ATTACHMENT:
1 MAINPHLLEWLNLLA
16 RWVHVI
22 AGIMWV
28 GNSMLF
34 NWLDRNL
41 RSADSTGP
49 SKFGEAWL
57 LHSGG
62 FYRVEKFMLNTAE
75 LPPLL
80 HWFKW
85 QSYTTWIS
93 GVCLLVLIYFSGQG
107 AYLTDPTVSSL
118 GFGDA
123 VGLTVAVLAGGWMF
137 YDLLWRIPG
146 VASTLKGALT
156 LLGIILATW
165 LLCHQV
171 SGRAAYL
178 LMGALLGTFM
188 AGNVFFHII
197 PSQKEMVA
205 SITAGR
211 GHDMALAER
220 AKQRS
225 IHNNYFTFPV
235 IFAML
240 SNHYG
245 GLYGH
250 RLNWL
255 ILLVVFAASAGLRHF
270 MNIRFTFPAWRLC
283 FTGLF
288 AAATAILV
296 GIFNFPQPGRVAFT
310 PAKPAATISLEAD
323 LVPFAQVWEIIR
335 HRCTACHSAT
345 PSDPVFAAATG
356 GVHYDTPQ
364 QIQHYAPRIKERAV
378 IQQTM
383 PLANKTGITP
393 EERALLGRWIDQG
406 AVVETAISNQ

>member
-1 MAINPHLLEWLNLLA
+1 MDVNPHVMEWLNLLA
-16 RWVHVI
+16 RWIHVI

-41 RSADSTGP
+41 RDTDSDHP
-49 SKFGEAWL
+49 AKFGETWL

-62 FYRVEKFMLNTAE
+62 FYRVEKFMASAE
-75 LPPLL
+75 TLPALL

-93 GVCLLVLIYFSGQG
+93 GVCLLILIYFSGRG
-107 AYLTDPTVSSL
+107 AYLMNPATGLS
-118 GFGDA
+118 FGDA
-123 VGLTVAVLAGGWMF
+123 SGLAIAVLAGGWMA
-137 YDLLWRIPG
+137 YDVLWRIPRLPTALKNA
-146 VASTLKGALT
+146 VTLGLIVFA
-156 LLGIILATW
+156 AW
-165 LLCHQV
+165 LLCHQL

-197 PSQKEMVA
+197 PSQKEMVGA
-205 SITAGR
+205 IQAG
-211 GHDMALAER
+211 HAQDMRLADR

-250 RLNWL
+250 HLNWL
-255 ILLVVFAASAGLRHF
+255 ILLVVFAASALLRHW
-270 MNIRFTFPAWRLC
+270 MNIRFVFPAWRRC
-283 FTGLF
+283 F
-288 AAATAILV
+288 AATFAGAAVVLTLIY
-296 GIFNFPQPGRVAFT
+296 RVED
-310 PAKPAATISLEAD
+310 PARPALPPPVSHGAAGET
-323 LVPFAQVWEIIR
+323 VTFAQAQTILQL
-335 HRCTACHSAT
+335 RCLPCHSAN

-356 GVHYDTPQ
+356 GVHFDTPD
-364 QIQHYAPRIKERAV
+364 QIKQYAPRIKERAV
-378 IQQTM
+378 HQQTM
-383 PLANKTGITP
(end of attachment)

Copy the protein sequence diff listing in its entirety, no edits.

1 MAINPHLLEWLNLLA
16 RWVHVI
22 AGIMWV
28 GNSMLF
34 NWLDRNL
41 RSADSTGP
49 SKFGEAWL
57 LHSGG
62 FYRVEKFMLNTAE
75 LPPLL
80 HWFKW
85 QSYTTWIS
93 GVCLLVLIYFSGQG
107 AYLTDPTVSSL
118 GFGDA
123 VGLTVAVLAGGWMF
137 YDLLWRIPG
146 VASTLKGALT
156 LLGIILATW
165 LLCHQV
171 SGRAAYL
178 LMGALLGTFM
188 AGNVFFHII
197 PSQKEMVA
205 SITAGR
211 GHDMALAER
220 AKQRS
225 IHNNYFTFPV
235 IFAML
240 SNHYG
245 GLYGH
250 RLNWL
255 ILLVVFAASAGLRHF
270 MNIRFTFPAWRLC
283 FTGLF
288 AAATAILV
296 GIFNFPQPGRVAFT
310 PAKPAATISLEAD
323 LVPFAQVWEIIR
335 HRCTACHSAT
345 PSDPVFAAATG
356 GVHYDTPQ
364 QIQHYAPRIKERAV
378 IQQTM
383 PLANKTGITP
393 EERALLGRWIDQG
406 AVVETAISNQ

>member
-1 MAINPHLLEWLNLLA
+1 MDVNPHVMEWLNLLA
-16 RWVHVI
+16 RWIHVI

-41 RSADSTGP
+41 RDTDSDHP
-49 SKFGEAWL
+49 AKFGETWL

-62 FYRVEKFMLNTAE
+62 FYRVEKFMASAE
-75 LPPLL
+75 TLPALL

-93 GVCLLVLIYFSGQG
+93 GVCLLILIYFSGRG
-107 AYLTDPTVSSL
+107 AYLMNPATGLS
-118 GFGDA
+118 FGDA
-123 VGLTVAVLAGGWMF
+123 SGLAIAVLAGGWMA
-137 YDLLWRIPG
+137 YDVLWRIPRLPTALKNA
-146 VASTLKGALT
+146 VTLGLIVFA
-156 LLGIILATW
+156 AW
-165 LLCHQV
+165 LLCHQL

-197 PSQKEMVA
+197 PSQKEMVGA
-205 SITAGR
+205 IQAG
-211 GHDMALAER
+211 HAQDMRLADR

-250 RLNWL
+250 HLNWL
-255 ILLVVFAASAGLRHF
+255 ILLVVFAASALLRHW
-270 MNIRFTFPAWRLC
+270 MNIRFVFPAWRRC
-283 FTGLF
+283 F
-288 AAATAILV
+288 AATFAGAAVVLTLIY
-296 GIFNFPQPGRVAFT
+296 RVED
-310 PAKPAATISLEAD
+310 PARPALPPPVSHGAAGET
-323 LVPFAQVWEIIR
+323 VTFAQAQTILQL
-335 HRCTACHSAT
+335 RCLPCHSAN

-356 GVHYDTPQ
+356 GVHFDTPD
-364 QIQHYAPRIKERAV
+364 QIKQYAPRIKERAV
-378 IQQTM
+378 HQQTM
-383 PLANKTGITP